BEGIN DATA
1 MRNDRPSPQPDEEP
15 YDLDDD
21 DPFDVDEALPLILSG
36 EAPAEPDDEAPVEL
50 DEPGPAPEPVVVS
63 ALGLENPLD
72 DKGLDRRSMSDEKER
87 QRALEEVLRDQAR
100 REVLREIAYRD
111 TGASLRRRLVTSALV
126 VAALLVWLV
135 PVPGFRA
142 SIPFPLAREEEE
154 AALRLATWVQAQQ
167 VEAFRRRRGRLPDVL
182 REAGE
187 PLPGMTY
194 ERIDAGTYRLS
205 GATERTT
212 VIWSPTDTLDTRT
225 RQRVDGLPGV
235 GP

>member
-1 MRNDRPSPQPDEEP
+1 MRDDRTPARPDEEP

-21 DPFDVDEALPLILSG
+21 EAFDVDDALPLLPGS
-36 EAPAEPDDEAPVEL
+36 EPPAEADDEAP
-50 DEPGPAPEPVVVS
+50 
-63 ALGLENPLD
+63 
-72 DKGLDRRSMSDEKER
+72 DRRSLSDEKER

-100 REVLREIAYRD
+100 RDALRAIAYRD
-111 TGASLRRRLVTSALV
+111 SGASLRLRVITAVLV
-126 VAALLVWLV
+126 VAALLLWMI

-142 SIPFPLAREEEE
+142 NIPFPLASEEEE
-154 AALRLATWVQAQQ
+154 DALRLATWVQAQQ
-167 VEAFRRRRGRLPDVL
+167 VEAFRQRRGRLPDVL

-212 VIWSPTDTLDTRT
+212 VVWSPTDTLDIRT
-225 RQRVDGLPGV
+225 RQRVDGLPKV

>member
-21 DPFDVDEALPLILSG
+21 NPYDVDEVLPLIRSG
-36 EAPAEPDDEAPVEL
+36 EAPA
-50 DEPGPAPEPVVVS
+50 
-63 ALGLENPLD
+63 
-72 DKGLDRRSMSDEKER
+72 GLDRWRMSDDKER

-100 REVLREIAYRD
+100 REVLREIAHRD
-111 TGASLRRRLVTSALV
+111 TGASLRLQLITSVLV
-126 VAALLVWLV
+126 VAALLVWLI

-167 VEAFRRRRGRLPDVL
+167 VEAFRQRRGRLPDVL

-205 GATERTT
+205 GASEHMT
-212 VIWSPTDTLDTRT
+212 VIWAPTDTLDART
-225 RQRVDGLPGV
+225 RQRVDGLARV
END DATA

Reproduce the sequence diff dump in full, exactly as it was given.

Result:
1 MRNDRPSPQPDEEP
15 YDLDDD
21 DPFDVDEALPLILSG
36 EAPAEPDDEAPVEL
50 DEPGPAPEPVVVS
63 ALGLENPLD
72 DKGLDRRSMSDEKER
87 QRALEEVLRDQAR
100 REVLREIAYRD
111 TGASLRRRLVTSALV
126 VAALLVWLV
135 PVPGFRA
142 SIPFPLAREEEE
154 AALRLATWVQAQQ
167 VEAFRRRRGRLPDVL
182 REAGE
187 PLPGMTY
194 ERIDAGTYRLS
205 GATERTT
212 VIWSPTDTLDTRT
225 RQRVDGLPGV
235 GP

>member
-1 MRNDRPSPQPDEEP
+1 MRDDRTPARPDEEP

-21 DPFDVDEALPLILSG
+21 EAFDVDDALPLLPGS
-36 EAPAEPDDEAPVEL
+36 EPPAEADDEAP
-50 DEPGPAPEPVVVS
+50 
-63 ALGLENPLD
+63 
-72 DKGLDRRSMSDEKER
+72 DRRSLSDEKER

-100 REVLREIAYRD
+100 RDALRAIAYRD
-111 TGASLRRRLVTSALV
+111 SGASLRLRVITAVLV
-126 VAALLVWLV
+126 VAALLLWMI

-142 SIPFPLAREEEE
+142 NIPFPLASEEEE
-154 AALRLATWVQAQQ
+154 DALRLATWVQAQQ
-167 VEAFRRRRGRLPDVL
+167 VEAFRQRRGRLPDVL

-212 VIWSPTDTLDTRT
+212 VVWSPTDTLDIRT
-225 RQRVDGLPGV
+225 RQRVDGLPKV

>member
-21 DPFDVDEALPLILSG
+21 NPYDVDEVLPLIRSG
-36 EAPAEPDDEAPVEL
+36 EAPA
-50 DEPGPAPEPVVVS
+50 
-63 ALGLENPLD
+63 
-72 DKGLDRRSMSDEKER
+72 GLDRWRMSDDKER

-100 REVLREIAYRD
+100 REVLREIAHRD
-111 TGASLRRRLVTSALV
+111 TGASLRLQLITSVLV
-126 VAALLVWLV
+126 VAALLVWLI

-167 VEAFRRRRGRLPDVL
+167 VEAFRQRRGRLPDVL

-205 GATERTT
+205 GASEHMT
-212 VIWSPTDTLDTRT
+212 VIWAPTDTLDART
-225 RQRVDGLPGV
+225 RQRVDGLARV